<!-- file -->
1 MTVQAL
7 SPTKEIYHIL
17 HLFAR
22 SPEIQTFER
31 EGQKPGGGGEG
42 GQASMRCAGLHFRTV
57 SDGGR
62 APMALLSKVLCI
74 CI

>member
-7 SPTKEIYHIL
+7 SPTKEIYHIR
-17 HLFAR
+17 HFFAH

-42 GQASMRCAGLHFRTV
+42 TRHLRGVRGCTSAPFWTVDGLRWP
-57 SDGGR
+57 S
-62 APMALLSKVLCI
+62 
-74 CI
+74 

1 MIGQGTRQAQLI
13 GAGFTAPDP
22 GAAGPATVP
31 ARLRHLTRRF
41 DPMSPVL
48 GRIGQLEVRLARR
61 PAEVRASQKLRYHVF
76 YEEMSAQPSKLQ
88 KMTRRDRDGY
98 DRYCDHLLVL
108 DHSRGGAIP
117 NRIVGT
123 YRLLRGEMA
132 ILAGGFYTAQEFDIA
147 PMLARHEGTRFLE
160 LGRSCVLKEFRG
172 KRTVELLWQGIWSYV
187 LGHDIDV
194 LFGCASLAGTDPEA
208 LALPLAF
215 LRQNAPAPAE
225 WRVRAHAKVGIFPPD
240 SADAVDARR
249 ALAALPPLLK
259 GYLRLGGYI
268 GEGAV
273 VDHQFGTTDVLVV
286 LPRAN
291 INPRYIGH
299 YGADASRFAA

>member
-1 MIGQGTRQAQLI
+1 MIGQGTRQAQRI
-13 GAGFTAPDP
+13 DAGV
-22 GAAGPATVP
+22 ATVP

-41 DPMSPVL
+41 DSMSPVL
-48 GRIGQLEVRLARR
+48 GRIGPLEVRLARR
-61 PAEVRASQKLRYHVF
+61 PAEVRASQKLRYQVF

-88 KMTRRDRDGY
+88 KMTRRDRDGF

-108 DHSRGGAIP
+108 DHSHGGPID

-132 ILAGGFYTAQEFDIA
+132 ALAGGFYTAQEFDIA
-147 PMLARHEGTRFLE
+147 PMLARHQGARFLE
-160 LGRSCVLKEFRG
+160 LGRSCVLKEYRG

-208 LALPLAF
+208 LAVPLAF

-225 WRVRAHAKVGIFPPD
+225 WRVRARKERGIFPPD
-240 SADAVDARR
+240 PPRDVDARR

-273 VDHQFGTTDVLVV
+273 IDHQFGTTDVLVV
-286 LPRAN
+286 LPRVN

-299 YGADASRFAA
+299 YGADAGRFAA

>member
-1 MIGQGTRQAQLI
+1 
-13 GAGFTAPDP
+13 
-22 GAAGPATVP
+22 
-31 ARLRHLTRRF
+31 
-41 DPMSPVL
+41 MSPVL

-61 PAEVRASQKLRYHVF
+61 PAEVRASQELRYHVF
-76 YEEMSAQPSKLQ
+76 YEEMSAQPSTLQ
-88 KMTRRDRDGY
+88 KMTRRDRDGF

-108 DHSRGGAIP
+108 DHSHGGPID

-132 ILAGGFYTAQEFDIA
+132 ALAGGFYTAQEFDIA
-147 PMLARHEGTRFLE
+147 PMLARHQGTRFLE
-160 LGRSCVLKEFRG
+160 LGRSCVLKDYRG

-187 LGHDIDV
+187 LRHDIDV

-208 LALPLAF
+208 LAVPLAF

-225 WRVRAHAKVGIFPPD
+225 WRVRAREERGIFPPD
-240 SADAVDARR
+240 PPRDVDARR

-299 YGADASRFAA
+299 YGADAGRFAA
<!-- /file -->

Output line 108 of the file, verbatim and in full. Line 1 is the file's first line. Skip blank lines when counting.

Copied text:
+132 ALAGGFYTAQEFDIA